This is given an initial capital, where it would not have one today. Each time this word appears in the above works it is also given without an initial capital, but there are only 7 in all, which are really too few to provide a meaningful result.

Looking at the sort of nouns which are given initial capitals in them, however, we find 'people' well represented. Examples include:

Man, Paramour, Lover, Sutor, Bridegrome, Infant, Orphane, Parent, Father, Syre, Grandsyre, Knight, Squire, Page, Lord, Maister, Hero, Traitor, Giant, Dwarf, Victor, Champion, Courtier, Patron, Archdeacon, Curate, Novice, Psalmist, Chorister, Palmer, Pilgrim, Poet, Author, Painter, Minstrel, Architect, Apprentice, Merchant, Souldier, Archer, Clerke, Fisher, Shepheard, Porter, Vassall, Begger, Carle, Spectator and Looker-on.
To give PASSENGER a capital letter here is, therefore, most unlikely to have been thought unusual, especially as this passer-by is being directly addressed by the poet.


The latter is, of course, someone's name, and the former is obviously being treated as one, so initial capitals are not unexpected. Such personifications of death occur about 80 times in our sample, of which at least 10 (12.5%) have initial capitals. This excludes Rachel Speght's Mortalities Memorandum, however, which has the word 'Death' 114 times, 13 at the start of the line, and all of the remaining 101 with an initial capital.

Secondly, there are other words which could have had initial capitals, but which lack them. MONVMENT, as we have seen, for example, could have had one, but usually did not.


The word 'art' appears 75 times in the sample, of which only 10 have an initial capital not explained either by being at the start of a line of verse or by following a full stop. The equivalent numbers for 'nature' are 102 and 36 respectively. In neither case, therefore, would the lack of an initial capital have been thought unusual.

We may therefore state with a very high level of confidence that the five words READ, WITH, QVICK, SIEH and HE have an initial capitalization which would have been unusual for the literature of the time. There are also, as we have seen, good reasons for adding the word TOMBE to this group

Why Six Words?

But how can I be sure that there are six, and precisely six, words to be counted in each case?

When I first started to look into this - and this is reflected above - I tended to assume that it was an either/or question: the words were either 'unusually' capitalized or they were not. Similarly, words given special attention or emphasis either would be of help in solving the puzzle or they would not.

It gradually became clear to me, however, that this was not right. Each of the two dimensions is a continuum. In the one case, the capitalization of the word can be placed according to how unusual it would be considered. In the other, according to how much help it would be. We do not need to stipulate an actual cut-off point in either case.

If, therefore, I were to rank the first group in terms of how unusual the capitalization was, it would be in an order starting with 'read', 'with' and 'quick', continuing with 'He', 'Sieh' and 'Tombe', for the reasons I have given. After these would probably be 'page' (because of the 'Passenger'), 'monument' (instead of 'Tombe'), 'nature', and 'art'. I don't think there are any after that.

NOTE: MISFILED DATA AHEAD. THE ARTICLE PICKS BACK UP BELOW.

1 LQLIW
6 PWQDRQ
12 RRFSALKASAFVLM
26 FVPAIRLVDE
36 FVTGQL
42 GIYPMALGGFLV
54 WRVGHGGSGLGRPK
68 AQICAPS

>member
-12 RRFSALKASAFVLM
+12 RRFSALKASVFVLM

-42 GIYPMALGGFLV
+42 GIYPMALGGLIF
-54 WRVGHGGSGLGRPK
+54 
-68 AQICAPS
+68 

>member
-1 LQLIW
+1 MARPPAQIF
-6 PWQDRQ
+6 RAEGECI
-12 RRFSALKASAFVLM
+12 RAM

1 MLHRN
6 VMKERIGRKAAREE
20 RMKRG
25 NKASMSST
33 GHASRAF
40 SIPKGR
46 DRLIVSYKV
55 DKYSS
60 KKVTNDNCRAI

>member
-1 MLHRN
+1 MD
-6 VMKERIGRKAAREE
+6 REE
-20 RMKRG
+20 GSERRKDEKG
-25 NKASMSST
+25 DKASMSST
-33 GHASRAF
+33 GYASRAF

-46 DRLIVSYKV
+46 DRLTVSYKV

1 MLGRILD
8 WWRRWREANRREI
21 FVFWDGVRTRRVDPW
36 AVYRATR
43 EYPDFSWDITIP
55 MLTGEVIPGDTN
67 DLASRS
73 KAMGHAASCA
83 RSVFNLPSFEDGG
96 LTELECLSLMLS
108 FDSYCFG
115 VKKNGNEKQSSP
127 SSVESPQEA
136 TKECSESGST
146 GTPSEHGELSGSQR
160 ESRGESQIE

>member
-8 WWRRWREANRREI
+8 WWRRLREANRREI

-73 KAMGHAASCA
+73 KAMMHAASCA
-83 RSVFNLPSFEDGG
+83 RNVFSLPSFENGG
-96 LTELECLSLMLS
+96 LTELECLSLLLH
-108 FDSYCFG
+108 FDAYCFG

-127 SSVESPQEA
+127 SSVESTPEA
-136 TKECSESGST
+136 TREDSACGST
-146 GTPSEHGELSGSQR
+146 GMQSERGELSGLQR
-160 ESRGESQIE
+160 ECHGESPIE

For the question of helpfulness, however, a different order would result. Again for reasons already given, I would go for 'read' first, then 'with' and 'Tombe' (all three of which are crucial), then 'Sieh' (a separate puzzle), 'quick', and 'He', essential for deciphering the background. My next choice would be 'but' and perhaps 'serve', but after that I would not find any special emphasis to be at all helpful.

Now, imagine two normal deck of cards, each of the 52 cards in each deck having one of the 52 words of the monument's poem written upon it. Having made sure that both decks have been adequately shuffled, we take turns to deal a card from each deck. This is what happens:

Turn      Deck 1      Deck 2

The chance of the first two cards from each deck being the same (ignoring the order) is (2 x1 ) / (49 x 48), or one chance in 1,326. Surprising but by no means impossible.

Neither the third, fourth, nor fifth turns, however, result in the same group of words, whereas the sixth turn does. At this point the same set of words has been dealt from each deck, at a probability of (6 x 5 x 4 x 3 x 2 x 1) / (52 x 51 x 50 x 49 x 48 x 47), or one chance in 20,358,520. This is extraordinary, and we must question how this could have happened. One possibility is that I have 'fixed' the result myself in some way. The other is that the designer of the experiment (i.e. of the monument) has done so.

After this, the words are not the same, and the odds against it happening again increase alarmingly, and reach a peak at turn number 26, after that decreasing until it gets back (at turns 51 and 52) to the same as they were at the start. This is why I say that the number of words is "six and precisely six". We don't need to eliminate any of the other words, only to show that in each case they come lower in the order than those six which match.

There are those who will nevertheless say that, even if only unconsciously, I am the one who did the 'fixing', but I reject this. For me, the solution is that the design must have been deliberately created as a 'clue' to finding the hidden meaning, and the possibility of this having arisen by pure chance is simply out of the question.

Peter Farey, 2001-4